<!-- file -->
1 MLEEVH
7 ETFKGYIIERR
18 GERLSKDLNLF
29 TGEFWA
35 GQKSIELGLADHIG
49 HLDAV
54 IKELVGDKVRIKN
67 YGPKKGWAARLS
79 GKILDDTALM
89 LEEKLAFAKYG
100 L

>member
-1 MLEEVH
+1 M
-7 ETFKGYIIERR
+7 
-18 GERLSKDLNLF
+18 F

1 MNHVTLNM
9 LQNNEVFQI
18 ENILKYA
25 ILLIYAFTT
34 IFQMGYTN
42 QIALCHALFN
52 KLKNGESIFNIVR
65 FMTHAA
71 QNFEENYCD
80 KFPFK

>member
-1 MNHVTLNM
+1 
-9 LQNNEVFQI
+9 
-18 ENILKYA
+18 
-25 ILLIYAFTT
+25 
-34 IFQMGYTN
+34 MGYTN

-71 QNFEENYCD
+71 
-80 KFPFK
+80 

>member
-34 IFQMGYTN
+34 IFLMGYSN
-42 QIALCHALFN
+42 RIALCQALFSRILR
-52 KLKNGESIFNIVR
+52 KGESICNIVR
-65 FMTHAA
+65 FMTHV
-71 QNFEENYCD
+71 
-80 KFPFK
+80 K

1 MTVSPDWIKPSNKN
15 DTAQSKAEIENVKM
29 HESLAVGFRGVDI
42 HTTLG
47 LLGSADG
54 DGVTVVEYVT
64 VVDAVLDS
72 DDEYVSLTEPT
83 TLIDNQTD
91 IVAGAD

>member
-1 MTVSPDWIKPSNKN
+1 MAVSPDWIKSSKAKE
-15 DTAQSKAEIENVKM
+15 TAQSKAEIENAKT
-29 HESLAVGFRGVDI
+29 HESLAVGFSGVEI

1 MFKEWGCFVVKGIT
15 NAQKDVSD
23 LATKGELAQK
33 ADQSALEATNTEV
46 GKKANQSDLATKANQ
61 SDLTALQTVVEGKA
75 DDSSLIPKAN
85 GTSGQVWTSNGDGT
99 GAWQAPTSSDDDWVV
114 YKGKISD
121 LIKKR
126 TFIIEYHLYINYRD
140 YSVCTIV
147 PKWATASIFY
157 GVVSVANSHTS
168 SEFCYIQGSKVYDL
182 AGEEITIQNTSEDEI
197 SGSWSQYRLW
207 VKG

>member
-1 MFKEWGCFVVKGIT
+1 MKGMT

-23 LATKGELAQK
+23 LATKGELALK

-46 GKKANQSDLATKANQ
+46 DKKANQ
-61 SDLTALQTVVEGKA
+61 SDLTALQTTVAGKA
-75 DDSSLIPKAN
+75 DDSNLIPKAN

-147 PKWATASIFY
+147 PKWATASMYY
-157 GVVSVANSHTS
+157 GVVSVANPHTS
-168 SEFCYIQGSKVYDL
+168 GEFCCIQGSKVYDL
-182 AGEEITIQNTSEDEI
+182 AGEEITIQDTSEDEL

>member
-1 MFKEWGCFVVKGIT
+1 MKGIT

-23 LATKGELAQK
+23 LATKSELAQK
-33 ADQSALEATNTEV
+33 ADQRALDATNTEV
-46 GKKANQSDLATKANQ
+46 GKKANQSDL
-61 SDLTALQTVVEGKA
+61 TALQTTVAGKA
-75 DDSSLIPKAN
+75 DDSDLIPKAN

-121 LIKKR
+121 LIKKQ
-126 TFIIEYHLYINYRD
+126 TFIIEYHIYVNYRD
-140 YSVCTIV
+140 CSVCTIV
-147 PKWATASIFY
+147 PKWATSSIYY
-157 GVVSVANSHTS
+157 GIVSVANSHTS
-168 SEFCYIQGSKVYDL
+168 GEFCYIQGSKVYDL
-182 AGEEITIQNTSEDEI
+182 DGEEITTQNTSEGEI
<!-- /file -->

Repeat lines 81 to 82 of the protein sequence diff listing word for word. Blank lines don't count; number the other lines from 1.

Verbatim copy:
85 GTSGQVWTSNGDGT
99 GAWQAPTSSDDDWVV